My brother taught me this lesson when I was 25 years old and engaged to someone I realized was not the right person for me in the long run and I felt trapped and scared and alone. Some of this may have been because I was drunk off my ass when I had this epiphany in the bathroom of my godparents’ house as my future in-laws and my fiance’s two brothers were showing up to meet my parents and family for the first time. I was in there for 3 hours terrified to come out.  I eventually let me best friend in and my sister in law in. After many hours I emerged from the bathroom and hid in my cousin’s room where my brother gave me I have dubbed “The Path Talk”.  He was the one who told me the story of being on a path in life and discovering it wasn’t the path.  He said when that happens you can always change paths but sometimes you may have to get your machete out and blaze a new trail to a new path and that can get messy and take a lot of effort but in the end you will find a clear path for yourself.  I have lived by these words over the years and found them to be some of the greatest words to live by.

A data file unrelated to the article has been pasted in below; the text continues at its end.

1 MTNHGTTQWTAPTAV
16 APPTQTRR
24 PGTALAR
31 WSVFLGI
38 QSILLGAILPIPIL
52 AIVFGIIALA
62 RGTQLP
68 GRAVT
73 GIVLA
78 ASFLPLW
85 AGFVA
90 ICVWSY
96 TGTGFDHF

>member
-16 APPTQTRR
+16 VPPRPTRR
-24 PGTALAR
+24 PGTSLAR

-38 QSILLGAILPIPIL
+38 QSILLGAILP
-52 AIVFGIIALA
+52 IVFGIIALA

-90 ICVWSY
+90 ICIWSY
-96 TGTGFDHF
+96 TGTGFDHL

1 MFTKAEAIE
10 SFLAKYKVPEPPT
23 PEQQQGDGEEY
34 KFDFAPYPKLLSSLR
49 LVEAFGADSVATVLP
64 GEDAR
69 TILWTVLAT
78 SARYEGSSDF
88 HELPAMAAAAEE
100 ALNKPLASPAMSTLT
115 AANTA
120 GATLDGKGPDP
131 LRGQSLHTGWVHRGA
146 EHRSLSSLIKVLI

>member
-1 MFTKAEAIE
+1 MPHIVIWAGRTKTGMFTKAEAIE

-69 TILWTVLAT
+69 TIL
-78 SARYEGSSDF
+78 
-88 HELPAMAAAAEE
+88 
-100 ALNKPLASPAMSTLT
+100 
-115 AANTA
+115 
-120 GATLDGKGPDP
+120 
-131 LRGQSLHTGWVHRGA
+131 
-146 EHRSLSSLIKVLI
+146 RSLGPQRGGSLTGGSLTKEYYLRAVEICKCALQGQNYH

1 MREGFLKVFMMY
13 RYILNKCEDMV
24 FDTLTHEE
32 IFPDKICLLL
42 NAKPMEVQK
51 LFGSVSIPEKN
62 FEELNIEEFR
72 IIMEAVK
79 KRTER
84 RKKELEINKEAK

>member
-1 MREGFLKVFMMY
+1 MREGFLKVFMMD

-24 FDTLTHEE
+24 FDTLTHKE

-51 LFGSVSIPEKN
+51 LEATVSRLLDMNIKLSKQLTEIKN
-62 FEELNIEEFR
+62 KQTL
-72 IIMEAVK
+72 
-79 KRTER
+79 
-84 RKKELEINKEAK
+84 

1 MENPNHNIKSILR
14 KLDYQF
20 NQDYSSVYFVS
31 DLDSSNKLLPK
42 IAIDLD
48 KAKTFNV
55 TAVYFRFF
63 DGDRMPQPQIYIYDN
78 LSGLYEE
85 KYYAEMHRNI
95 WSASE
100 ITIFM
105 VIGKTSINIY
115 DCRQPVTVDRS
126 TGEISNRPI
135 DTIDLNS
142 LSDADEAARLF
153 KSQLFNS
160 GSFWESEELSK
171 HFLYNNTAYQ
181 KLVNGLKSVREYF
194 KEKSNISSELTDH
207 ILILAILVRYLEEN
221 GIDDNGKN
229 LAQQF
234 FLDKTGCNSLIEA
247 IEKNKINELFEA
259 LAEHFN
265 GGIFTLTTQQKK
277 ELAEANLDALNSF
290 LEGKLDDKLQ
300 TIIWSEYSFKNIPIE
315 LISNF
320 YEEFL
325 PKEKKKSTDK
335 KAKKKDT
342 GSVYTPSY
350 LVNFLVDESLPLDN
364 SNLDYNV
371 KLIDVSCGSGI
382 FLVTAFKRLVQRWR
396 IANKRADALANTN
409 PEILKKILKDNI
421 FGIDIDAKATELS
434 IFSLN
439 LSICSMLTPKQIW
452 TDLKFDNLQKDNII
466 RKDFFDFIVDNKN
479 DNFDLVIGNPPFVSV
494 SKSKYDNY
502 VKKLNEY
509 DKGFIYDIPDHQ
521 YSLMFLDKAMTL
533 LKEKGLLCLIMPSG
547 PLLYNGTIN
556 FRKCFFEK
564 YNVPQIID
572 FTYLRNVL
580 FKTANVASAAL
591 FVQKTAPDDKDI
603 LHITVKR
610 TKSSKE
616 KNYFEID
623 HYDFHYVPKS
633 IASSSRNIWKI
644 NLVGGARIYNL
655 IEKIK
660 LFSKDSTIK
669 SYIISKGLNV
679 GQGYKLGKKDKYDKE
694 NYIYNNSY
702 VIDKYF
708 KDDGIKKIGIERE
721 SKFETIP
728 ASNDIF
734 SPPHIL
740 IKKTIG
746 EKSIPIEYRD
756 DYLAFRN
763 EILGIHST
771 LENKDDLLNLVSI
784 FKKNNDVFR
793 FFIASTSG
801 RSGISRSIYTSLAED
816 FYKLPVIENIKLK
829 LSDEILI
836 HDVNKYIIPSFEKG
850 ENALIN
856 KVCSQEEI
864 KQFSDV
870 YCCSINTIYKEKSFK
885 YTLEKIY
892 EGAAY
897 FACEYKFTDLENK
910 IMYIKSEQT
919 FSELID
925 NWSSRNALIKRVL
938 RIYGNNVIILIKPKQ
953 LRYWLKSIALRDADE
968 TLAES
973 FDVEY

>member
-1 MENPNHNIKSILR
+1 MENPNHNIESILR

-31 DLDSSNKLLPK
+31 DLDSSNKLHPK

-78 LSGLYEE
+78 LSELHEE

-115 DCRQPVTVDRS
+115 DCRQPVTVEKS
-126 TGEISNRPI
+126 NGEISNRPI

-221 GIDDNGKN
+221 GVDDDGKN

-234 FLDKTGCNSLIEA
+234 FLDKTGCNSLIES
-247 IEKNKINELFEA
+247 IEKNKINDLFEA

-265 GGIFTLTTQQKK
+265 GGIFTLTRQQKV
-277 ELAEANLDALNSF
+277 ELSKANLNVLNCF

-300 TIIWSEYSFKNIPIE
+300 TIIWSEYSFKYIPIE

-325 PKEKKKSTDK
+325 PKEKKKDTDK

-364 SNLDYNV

Angels Needed

This week as I gazed upon my Christmas tree, I cried a river of tears for the victims, their families and their friends who are faced which such a tragic loss at this time.  My tree has an angel on the top, she’s a beautiful angel with a porcelain head, pretty wings and dress made of netting.  She’s holding two candles and a light from within makes her glow.  I grew up with a star on our Christmas tree. As I recall it was a fairly cheesy looking thing too with tinsel and colored lights. When I was old enough to get my own Christmas tree, I used a star at first something similar to the one I grew up with.

The angel came about by perhaps divine intervention. I had stumbled upon a late night Christmas movie, The Bishop’s Wife starring David Niven, Cary Grant and Loretta Young. It’s a fabulous classic Christmas movie and as late as it was that night sucked me in immediately. Cary Grant plays an angel in the movie sent down to help David Niven who plays the Bishop.